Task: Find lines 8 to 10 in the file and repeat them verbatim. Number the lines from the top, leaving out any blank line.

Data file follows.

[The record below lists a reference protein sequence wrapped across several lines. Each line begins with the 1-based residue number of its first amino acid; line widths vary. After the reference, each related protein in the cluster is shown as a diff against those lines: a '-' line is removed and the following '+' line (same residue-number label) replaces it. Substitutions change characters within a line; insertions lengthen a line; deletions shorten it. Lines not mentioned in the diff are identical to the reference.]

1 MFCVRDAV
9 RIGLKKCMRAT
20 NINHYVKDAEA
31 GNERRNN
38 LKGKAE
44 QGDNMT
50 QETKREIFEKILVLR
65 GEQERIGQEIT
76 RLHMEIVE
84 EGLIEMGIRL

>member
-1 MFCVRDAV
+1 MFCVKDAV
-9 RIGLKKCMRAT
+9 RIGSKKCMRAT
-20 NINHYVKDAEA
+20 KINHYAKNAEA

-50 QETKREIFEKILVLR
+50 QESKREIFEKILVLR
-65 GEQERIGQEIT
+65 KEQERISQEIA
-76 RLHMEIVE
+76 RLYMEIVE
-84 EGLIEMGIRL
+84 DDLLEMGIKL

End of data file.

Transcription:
50 QETKREIFEKILVLR
65 GEQERIGQEIT
76 RLHMEIVE